You Probably Need a Will, So Here's How to Have That Potentially Awkward Conversation with Your Family
Remember, if you die without a will, the state will determine who inherits
There are four people that are most important to me in this world. Three of them I planned and hoped for since I was young. They are cute; they are smart and ridiculous, they are all under the age of ten.
The fourth is a man 12 years my senior who is creative, quirky, and outstandingly kind; a man who did not intend to have children.
The kids come first, I know they have to come first. But goddamn I love this guy.
I have known since we met several years ago that D. never wanted children. He likes kids, is fantastic with them, but has never wanted the responsibility and time commitment of progeny. He doesn't feel he could sustain being the best parent he could without resenting the energy that would take. I respect him for that, but when we moved from polyamory into monogamy, my worries started.
What if he leaves me for someone childless? What if the more he spends time with the kids, the more he realizes he doesn’t want this? How do I have a life and a family with a man who never wanted a family in the first place? And yet, I'm so in love that my heart urges me to try to make this work.
The other day, D. spent his first full day with me and my children. I was loading their bags and snacks and flailing bodies into the truck and pleading with them to please behave. My eldest was sitting between his sisters, sliding down the seat while jabbing his elbow into one sister who was screaming.
“Son!” I raised my voice “Just. Sit. Up.” Dear lord, I thought, as my son sulkily sat up and blondie stuck her tongue out at him, how is D. going to react to this? These children are little hellions set forth to torment adults and keep liquor stores in business. I love them, but I’m their mother and even I don’t know how I have the patience some days.
The girlfriend in me wants my three children to be polite and quiet and model citizens so D. will see life with kids is not so bad. I want them to ease his fears of child rearing and further his affection for them.
I acknowledged this in my head as we drove to his house. I told my heart it was wrong, and the passionate longing for D. had to take a backseat to my life with my little ones. But my heart doesn’t like to listen.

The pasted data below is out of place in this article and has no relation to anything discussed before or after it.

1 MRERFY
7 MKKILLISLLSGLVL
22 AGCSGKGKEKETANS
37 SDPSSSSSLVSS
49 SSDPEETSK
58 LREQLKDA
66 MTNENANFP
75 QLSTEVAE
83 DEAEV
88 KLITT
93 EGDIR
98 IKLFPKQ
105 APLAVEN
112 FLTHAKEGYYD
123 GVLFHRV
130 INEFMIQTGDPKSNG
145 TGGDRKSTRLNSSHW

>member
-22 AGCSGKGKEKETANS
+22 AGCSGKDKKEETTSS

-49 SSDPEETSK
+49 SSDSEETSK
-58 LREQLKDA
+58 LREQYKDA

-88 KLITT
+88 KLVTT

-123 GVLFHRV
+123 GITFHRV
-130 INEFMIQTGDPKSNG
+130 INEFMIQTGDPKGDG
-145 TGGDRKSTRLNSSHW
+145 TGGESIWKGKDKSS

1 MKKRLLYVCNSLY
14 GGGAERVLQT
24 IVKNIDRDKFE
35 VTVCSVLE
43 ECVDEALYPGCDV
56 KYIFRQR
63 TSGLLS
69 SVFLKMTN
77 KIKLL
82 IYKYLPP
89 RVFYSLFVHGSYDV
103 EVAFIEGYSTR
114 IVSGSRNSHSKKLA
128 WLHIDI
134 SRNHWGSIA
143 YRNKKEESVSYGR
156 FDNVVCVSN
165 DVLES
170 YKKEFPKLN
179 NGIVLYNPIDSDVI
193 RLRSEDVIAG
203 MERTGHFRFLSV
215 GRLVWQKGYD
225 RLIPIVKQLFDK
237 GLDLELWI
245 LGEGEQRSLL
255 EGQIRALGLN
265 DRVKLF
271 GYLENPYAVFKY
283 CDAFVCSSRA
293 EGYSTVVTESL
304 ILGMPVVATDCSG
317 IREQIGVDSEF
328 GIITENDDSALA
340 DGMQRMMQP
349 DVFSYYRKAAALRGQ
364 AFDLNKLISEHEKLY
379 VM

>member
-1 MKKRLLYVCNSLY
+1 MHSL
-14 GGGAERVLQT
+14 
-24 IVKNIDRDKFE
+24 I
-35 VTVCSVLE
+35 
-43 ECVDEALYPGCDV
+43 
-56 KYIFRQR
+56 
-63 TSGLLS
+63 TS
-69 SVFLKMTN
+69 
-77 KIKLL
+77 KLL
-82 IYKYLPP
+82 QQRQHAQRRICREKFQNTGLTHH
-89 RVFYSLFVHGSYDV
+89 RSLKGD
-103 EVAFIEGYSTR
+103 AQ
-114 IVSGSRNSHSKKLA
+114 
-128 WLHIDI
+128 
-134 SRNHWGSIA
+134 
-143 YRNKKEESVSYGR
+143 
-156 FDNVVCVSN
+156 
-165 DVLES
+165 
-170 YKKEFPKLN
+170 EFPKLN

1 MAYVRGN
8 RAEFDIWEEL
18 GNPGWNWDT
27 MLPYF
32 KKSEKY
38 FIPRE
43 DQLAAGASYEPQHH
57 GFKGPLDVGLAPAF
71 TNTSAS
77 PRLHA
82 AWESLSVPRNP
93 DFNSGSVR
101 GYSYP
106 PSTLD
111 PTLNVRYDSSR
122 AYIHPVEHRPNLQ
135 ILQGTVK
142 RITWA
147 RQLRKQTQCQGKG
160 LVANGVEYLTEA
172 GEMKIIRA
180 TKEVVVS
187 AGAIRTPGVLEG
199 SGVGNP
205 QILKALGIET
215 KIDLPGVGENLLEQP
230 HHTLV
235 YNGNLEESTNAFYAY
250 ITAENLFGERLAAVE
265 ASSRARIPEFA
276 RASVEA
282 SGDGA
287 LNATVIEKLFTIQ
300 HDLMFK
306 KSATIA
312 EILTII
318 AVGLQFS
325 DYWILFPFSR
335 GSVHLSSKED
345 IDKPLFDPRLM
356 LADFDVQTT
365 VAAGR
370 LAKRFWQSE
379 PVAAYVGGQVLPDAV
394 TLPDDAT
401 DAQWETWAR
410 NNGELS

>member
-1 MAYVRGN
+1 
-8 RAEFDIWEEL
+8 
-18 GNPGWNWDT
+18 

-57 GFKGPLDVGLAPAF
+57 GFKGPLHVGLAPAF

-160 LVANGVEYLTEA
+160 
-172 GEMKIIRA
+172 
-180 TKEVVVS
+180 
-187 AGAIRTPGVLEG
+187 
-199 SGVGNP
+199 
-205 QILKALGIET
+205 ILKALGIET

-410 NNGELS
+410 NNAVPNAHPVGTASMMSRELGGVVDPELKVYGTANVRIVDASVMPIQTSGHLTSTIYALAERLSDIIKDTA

I realized I am performing a very difficult balancing act of “mother” and “girlfriend.” This has such a distinctly different feel than “mother” and “wife” because these kids sure ain’t his. I have become two women wrapped up in one redhead.
The me D. fell for was a confident woman who knocked him off his feet. This bawdy and gregarious Kate went to concerts and weekend trips to NYC with her boyfriend. She talked of maybe Puerto Rico in the winter and what year is best to go to Burning Man? Back then, I hesitated to talk too much about the kids' trials and tribulations. As this Kate, I could forget for a bit how much responsibility my life actually entails, and push to the corners of my mind that I might still want to complete the family fantasy.
The mom side of me is tired and wants to settle down. She doesn’t get enough sleep, worries she isn’t doing a good job, and does not want to do this alone. This Kate wants to bring the kids to New York City with us. She wants the children to have a good male role model. She wants to go on family vacations and spend nights on the couch at home with the children asleep upstairs. She thinks any man involved with her should realize the kids are top priority and part of the package.
I know I cannot continue to enjoy the fantasy of a perfect relationship by spending time not thinking about the kids. There are families out there who do compress it all into one bountiful life. Taking trips and outings as a couple while also making plans centered on the kids. I envy these people.
Like the couple we met on a recent camping trip. While D. and I luxuriated in nature and lack of sobriety, they planned camp outfits for their six-month-old and were elated she was at her first festival. I held her that weekend, her tiny legs pumping as she watched the bonfire.
I thought “Is D. watching this? Does it bother him I’m so at ease and happy with this baby?” I know there are women out there for him that could be as intriguing as I -- just as pretty or silly or open as I -- but without any mini-people in tow.
It makes me anxious as hell.
I realize that D. is going to see the kids throw fits and my patience slip; that he is going to spend days with us where he ends up tired and cranky from their frantic youth. He’s going to find out that I already have the family I always wanted and I can’t be the girlfriend without the mother. I know he is going to become more familiar with the entire woman and not just his bad-ass dream girl.
And that’s good. And it’s scary. And if it ends anything, it will be this beautiful romance. Because these crazy little nuts are part of me forever.